Anyone ever used it?
Okay, a change of approach today. This is a “which word should be used?” dilemma.
Woman/Lady – which?
For me, in a customer service role, I’d say to someone else: “This lady has a problem with her computer” (or whatever it might be). But if I were talking about it later, I’d say: “There was a really nice woman who came in today with a problem with her computer.” Possibly equivalent to using vous/tu in French? It’s much easier in my Regency fiction as it’s ‘lady’ all the way. No dilemmas. No concern that I’m going to offend someone. Book characters, mind you, are good like that. They only get offended if I decide they’re going to 😉
I know people tend to have strong views in both directions, so please take care to be polite and respectful of others.
moist – 1. slightly wet; 2. marked by a fluid discharge.
Well, my lovely friend Alan asked for the word ‘moist’ as one of his least favourite words. So here you are. Moist. What is moist? Cakes are moist. Soil is moist. Early sexual secretions are moist. It’s really not a nice word. ‘Moisture’, strangely, is a bit better; and ‘moisturise’ I have little problem with.
Ooh, I’ll tell you what else is moist. The handshake of someone who turns out either to be a villain or to be a pathetic and/or wimpish character in books. Which is a bit unfair on people with ‘moist’ handshakes: you might have damp hands for any number of reasons and there shouldn’t be a moral element, yet somehow there is.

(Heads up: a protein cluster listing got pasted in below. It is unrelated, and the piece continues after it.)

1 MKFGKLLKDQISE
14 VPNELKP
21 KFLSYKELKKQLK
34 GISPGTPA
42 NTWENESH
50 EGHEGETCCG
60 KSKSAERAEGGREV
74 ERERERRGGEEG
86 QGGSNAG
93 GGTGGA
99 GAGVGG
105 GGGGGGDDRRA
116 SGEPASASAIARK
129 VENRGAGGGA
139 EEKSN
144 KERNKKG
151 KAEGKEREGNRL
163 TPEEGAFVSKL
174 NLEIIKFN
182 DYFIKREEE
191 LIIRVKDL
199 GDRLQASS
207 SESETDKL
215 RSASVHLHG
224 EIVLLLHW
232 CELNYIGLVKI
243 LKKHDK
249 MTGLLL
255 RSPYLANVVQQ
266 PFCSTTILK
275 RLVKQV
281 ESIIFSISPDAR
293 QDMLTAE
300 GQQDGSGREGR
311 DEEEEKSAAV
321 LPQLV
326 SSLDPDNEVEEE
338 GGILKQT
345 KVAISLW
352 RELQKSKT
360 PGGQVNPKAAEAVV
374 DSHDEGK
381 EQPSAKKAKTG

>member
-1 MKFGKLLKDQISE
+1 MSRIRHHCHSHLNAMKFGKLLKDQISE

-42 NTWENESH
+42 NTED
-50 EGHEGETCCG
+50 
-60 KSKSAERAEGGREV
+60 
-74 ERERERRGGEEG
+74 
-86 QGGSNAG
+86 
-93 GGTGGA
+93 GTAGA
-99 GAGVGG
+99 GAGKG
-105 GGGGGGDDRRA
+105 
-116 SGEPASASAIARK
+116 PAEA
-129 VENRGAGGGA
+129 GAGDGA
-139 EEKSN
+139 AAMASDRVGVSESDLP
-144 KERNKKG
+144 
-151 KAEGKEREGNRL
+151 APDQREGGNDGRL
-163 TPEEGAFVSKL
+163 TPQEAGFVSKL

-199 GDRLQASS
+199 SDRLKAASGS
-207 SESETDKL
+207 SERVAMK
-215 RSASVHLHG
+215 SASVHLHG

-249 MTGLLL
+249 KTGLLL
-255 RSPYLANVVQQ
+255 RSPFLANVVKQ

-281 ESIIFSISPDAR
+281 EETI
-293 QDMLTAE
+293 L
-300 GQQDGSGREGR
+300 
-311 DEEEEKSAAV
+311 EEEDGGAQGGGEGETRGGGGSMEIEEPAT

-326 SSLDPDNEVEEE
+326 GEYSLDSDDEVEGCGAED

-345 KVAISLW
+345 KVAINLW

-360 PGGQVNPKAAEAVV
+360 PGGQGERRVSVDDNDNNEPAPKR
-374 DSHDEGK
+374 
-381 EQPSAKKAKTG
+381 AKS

But I guess it’s all about the way you say it.
“Her body was slicked with sweat” somehow sounds much better than “She was moist all over” which just sounds quite icky. If you like a character, fellow writers, don’t describe them, or any part of their anatomy, as moist.
sheepish : 1. abashed or embarrassed, esp through looking foolish or being in the wrong 2. resembling a sheep in timidity or lack of initiative
“His expression was sheepish.”
The joy of sheepish is that it really DOES come from ‘like a sheep’ – and dates back to Middle English (1150-1200, a quick google tells me). And it is a good word to say. Sheepish. Sheepish. Sheeeeeeeeeeeeeeeeeepish.
I’ll shut up now, she said sheepishly 😉
Behest – a person’s orders or command.
“they had assembled at his behest“
Behest is a curious word. It looks like it should be related to ‘bequest’ but is actually closer to ‘re
quest’. It also reminds me vaguely of behemoth,
a peculiar biblical word.